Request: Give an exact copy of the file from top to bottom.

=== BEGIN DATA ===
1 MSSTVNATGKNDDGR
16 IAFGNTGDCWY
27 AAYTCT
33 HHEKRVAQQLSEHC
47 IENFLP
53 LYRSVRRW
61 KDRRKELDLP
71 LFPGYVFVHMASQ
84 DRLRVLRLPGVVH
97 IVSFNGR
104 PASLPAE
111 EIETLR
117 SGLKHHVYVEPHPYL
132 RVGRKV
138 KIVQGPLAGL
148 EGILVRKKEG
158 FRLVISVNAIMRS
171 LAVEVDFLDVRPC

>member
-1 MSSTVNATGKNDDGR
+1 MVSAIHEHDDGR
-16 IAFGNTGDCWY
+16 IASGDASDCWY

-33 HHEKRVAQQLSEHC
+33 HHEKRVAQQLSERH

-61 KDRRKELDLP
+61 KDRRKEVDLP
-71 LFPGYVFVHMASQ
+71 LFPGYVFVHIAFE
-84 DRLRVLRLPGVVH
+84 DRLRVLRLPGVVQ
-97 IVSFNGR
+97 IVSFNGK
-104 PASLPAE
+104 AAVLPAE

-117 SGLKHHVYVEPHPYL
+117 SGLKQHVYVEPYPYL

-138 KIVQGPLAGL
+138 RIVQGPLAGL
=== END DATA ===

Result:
1 MSSTVNATGKNDDGR
16 IAFGNTGDCWY
27 AAYTCT
33 HHEKRVAQQLSEHC
47 IENFLP
53 LYRSVRRW
61 KDRRKELDLP
71 LFPGYVFVHMASQ
84 DRLRVLRLPGVVH
97 IVSFNGR
104 PASLPAE
111 EIETLR
117 SGLKHHVYVEPHPYL
132 RVGRKV
138 KIVQGPLAGL
148 EGILVRKKEG
158 FRLVISVNAIMRS
171 LAVEVDFLDVRPC

>member
-1 MSSTVNATGKNDDGR
+1 MVSAIHEHDDGR
-16 IAFGNTGDCWY
+16 IASGDASDCWY

-33 HHEKRVAQQLSEHC
+33 HHEKRVAQQLSERH

-61 KDRRKELDLP
+61 KDRRKEVDLP
-71 LFPGYVFVHMASQ
+71 LFPGYVFVHIAFE
-84 DRLRVLRLPGVVH
+84 DRLRVLRLPGVVQ
-97 IVSFNGR
+97 IVSFNGK
-104 PASLPAE
+104 AAVLPAE

-117 SGLKHHVYVEPHPYL
+117 SGLKQHVYVEPYPYL

-138 KIVQGPLAGL
+138 RIVQGPLAGL